Golf was a different and more difficult game on the firm, fast links of Royal County Down, but the Irish Open will be shown to have been a perfect precursor when the game's biggest trophies are on the line.
The tournament, promoted by world number one Rory McIlroy, heralded the start of an unprecedented and exciting spell of seaside golf that includes the next two majors as well as the Scottish Open.
The skills that were required in Northern Ireland are the ones that will be most useful at Chambers Bay, Gullane and St Andrews. They could also be handy at the lakeside Whistling Straits which hosts the PGA Championship in August.
Later this month the US Open heads to the environs of Seattle and a largely unknown Chambers Bay course. Thereafter East Lothian hosts the Scottish Open before we head to the Old Course for the Open.
This summer could well be remembered as a festival of links golf and Royal County Down provided ideal preparation.
The cool, blustery and squally conditions endured throughout Soren Kjeldsen's Irish Open triumph may also prevail at the US Open. Certainly on the west coast of America there is every chance winds will have that "heavy" feel synonymous with the British seaside.
In 2010, Portrush native Graeme McDowell remarked on how familiar he was with the weather on his way to US Open victory at Pebble Beach.
Chambers Bay is further north and if it's firm and fast, those who braved the brutal test of RCD have snuck themselves a significant advantage.
"It's been a real baptism of fire I think for all the links golf that I've got ahead of me over the next couple of months," McDowell said after a closing 75 left him seven over par on his return to Northern Ireland.
"I need to get back to the golfer I used to be when I was a kid, being able to play in these conditions. You lose that creativity that you need.
"You play far too much straightforward golf, I guess, and not enough of this stuff. It's really cool and I've really felt like it's been great preparation, this week, for the summer."
The US Open is regarded as the toughest of the majors, with level par usually considered a score worthy of victory. At the Irish Open two under made the play-off and only five players finished under par.
"They always say you should try and make your preparation harder than the real thing. This certainly felt harder than any US Open could be," McDowell added.
All aspects of a golfer's game receive a stern examination on a breezy links. The usual diet of "dartboard" golf is no use because balls don't obediently stop on landing.
Instead players have to calculate how far a ball will run and how much the wind will affect the lines of drives, putts, pitches and chips, especially on exposed greens.
It is golf in its purest form and it wasn't a huge surprise to hear Kjeldsen's assessment of why he won, having beaten Eddie Pepperell and Bernd Wiesberger in a sudden death play-off. "I love playing in the wind," the new champion said.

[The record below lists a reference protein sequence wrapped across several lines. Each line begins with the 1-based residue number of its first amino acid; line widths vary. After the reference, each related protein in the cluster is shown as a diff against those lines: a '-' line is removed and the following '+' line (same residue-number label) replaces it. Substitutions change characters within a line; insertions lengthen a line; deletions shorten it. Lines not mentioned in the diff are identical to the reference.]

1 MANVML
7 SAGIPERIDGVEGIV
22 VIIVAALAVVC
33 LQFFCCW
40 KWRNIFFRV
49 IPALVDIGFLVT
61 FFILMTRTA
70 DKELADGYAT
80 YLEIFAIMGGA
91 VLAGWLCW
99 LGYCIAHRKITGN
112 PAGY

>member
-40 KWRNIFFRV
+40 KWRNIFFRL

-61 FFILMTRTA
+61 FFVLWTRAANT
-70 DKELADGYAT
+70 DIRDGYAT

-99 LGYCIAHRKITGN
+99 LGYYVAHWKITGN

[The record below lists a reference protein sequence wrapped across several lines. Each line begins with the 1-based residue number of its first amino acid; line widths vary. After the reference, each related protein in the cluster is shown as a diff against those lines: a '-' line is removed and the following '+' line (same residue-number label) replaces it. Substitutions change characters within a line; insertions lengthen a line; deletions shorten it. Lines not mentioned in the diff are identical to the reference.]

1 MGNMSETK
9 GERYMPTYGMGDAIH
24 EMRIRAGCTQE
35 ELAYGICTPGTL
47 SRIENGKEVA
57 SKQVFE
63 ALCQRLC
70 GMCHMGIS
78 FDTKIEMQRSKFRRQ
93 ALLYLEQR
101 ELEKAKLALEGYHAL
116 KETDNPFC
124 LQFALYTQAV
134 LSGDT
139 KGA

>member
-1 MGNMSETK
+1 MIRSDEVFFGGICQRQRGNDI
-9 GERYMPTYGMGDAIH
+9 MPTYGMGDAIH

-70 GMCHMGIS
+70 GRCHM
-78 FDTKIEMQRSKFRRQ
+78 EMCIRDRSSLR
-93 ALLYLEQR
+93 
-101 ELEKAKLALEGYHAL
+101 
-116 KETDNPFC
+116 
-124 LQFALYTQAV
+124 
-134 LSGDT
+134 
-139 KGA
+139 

"With my game, I shape shots, I hit it low, and I rely a lot on my short game. So I think this type of golf certainly suits me better than maybe playing in the desert or something."
One can't play links golf purely by numbers. Imagination is a far more valuable commodity.
"Even though our yardage books are incredibly detailed and very good; it's impossible to put everything down on paper that you need to know to play this course well," Kjeldsen added.
It is good that Open places were up for grabs too. Kjeldsen, Pepperell and Tyrell Hatton beat a high calibre field in the most appropriate form of the game to earn their spots at the home of golf.
"I've never played an Open before, so for St Andrews to be my first one is going to be quite special," said Oxfordshire pro Pepperell. He was brilliantly bogey free in his final round 69.
"The fact that we play there every year [in the Alfred Dunhill Links], I think can only help. I'll go there pretty confident."
A less enthusiastic view was expressed by former champion Shane Lowry. Frustrated by poor putting, he believed exemplary ball striking can go unrewarded in this form of the game.
"A few bad bounces here or there is the way links golf goes. Maybe parkland rewards better golf," the Irishman said.
Lowry wasn't alone in struggling. McIlroy blew out at the halfway stage after his first round 80 and Rickie Fowler ended his third round with a pair of eights.
To be fair to Fowler, he possesses the creativity and patience (especially in bad weather) to be regarded as a links specialist. He will play at Gullane and should be a threat there as well as at the next three majors.
McIlroy's toils on a course that his Ryder Cup skipper Darren Clarke described as "fair but very, very tough," suggest there's still room for improvement when these conditions prevail.
However, last Friday he played pretty well, battling to try to make the weekend. There was enough to suggest that, once refreshed, he can grind his way into contention in the coming weeks.
And it is most likely to be a grind. That's the nature of the form of golf that will decide the biggest titles this summer and they better be ready for it.
One of England's emerging talents, Andy Sullivan, finished strongly at the Irish Open and now believes he can reap the benefits.
"I'm looking forward to going to them now whereas before I was a little dreading them," the Warwickshire man said of the Scottish Open and Open.
It is those whose appetites were genuinely whetted in Northern Ireland and willing to embrace the vagaries of the links who are most likely to prosper.